News Release

Environment Georgia issues new toolkit on lead in school’s drinking water

Resource for parents highlights Georgia’s free testing program and federal funding to get the lead out
For Immediate Release

Environment Georgia released a new toolkit today to help parents, teachers and administrators Get the Lead Out of school drinking water. The new toolkit highlights the unprecedented federal funding available to school districts to install filtered hydration stations and take other measures to ensure safe drinking water. 

“Parents know their kids need safe drinking water at school, where they go to learn and play each day,” said Jennifer Duenas, Clean Water Associate at Environment Georgia, “What they might not realize are the solutions needed to stop lead contamination and the resources to school districts to implement them.”

Lead is a major threat to childrens’ health, and it is contaminating drinking water at schools in Georgia. As of 2016, Fulton County Schools, Dekalb County Public Schools, and Atlanta Public Schools  found lead in their water producing readings as large as 556 parts per billion (ppb) far surpassing the American Academy of Pediatric recommended limit of 1 ppb.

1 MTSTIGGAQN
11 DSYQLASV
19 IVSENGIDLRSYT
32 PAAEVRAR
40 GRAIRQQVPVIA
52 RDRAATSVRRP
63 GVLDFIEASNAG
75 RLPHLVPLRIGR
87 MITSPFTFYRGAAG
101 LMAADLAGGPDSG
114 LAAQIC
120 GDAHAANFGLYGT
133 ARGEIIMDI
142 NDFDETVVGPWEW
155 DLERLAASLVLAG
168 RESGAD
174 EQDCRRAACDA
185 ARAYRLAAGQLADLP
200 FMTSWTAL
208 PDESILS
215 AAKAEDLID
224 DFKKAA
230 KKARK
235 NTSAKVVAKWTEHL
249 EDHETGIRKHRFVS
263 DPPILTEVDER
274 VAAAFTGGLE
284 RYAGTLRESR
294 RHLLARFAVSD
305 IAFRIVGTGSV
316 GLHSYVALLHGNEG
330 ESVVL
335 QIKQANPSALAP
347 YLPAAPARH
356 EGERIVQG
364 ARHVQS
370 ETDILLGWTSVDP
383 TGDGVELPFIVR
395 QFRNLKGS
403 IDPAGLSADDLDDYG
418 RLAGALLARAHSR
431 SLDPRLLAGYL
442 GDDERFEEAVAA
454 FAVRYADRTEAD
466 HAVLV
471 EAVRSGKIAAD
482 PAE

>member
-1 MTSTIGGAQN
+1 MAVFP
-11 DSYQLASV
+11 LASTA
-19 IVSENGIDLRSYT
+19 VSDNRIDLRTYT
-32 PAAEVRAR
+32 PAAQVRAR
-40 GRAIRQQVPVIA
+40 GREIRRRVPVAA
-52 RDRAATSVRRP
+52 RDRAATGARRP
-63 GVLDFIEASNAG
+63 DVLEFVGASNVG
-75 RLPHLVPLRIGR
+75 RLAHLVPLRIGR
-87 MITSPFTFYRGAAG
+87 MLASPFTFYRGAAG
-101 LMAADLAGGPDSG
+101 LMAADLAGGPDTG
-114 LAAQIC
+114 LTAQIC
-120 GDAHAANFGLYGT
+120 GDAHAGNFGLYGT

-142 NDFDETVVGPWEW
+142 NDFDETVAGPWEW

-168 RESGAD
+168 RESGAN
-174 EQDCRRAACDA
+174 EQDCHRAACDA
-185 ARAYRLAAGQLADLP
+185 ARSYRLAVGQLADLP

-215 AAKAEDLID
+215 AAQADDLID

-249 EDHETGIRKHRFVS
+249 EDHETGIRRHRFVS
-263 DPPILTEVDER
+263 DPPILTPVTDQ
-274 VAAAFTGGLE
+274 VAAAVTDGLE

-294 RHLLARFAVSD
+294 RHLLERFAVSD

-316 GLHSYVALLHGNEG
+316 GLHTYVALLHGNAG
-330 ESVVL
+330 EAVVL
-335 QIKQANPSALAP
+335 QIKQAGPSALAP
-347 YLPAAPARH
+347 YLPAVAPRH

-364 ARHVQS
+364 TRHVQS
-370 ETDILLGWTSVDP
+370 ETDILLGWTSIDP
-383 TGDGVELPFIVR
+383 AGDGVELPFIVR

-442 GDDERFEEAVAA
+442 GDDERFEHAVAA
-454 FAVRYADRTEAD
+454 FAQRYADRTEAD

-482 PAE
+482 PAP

Schools can start testing for lead by signing-up for free lead testing through the Clean Water for Georgia Kids Program and can get the lead out of their water by replacing fountains with water bottle stations that have filters to certified remove lead. Installing these filtered hydration stations would only cost a fraction of the nearly $110 billion in federal stimulus that school districts are receiving. Additional funding could be available through the Infrastructure Investment and Jobs Act that set aside 200 million dollars for lead remediation in schools. 

Environment Georgia’s toolkit includes a factsheet, video, sample call-to-action materials and links to additional resources. 

 “Getting the lead out of drinking water can help to protect the growing brains and developing nervous systems of babies and young children, and help to prevent conditions like developmental delay, speech delay, autism, ADD/ADHD, learning problems and future criminal activity.” said Pediatrician, Dr. Yolanda Whyte.